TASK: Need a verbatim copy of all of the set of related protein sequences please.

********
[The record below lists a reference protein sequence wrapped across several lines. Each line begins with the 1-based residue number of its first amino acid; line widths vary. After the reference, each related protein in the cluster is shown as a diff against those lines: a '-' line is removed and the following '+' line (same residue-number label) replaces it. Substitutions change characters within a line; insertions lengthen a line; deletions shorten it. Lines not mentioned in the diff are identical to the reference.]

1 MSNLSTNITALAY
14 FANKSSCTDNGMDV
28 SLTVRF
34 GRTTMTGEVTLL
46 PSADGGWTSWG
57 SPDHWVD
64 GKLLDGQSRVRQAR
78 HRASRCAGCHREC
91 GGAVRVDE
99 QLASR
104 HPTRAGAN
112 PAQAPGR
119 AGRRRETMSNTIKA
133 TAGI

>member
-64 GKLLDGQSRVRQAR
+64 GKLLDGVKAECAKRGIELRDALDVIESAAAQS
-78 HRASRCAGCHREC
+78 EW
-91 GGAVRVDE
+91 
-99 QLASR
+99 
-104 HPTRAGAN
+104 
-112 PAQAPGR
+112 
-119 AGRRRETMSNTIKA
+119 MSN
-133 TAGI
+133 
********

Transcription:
[The record below lists a reference protein sequence wrapped across several lines. Each line begins with the 1-based residue number of its first amino acid; line widths vary. After the reference, each related protein in the cluster is shown as a diff against those lines: a '-' line is removed and the following '+' line (same residue-number label) replaces it. Substitutions change characters within a line; insertions lengthen a line; deletions shorten it. Lines not mentioned in the diff are identical to the reference.]

1 MSNLSTNITALAY
14 FANKSSCTDNGMDV
28 SLTVRF
34 GRTTMTGEVTLL
46 PSADGGWTSWG
57 SPDHWVD
64 GKLLDGQSRVRQAR
78 HRASRCAGCHREC
91 GGAVRVDE
99 QLASR
104 HPTRAGAN
112 PAQAPGR
119 AGRRRETMSNTIKA
133 TAGI

>member
-64 GKLLDGQSRVRQAR
+64 GKLLDGVKAECAKRGIELRDALDVIESAAAQS
-78 HRASRCAGCHREC
+78 EW
-91 GGAVRVDE
+91 
-99 QLASR
+99 
-104 HPTRAGAN
+104 
-112 PAQAPGR
+112 
-119 AGRRRETMSNTIKA
+119 MSN
-133 TAGI
+133 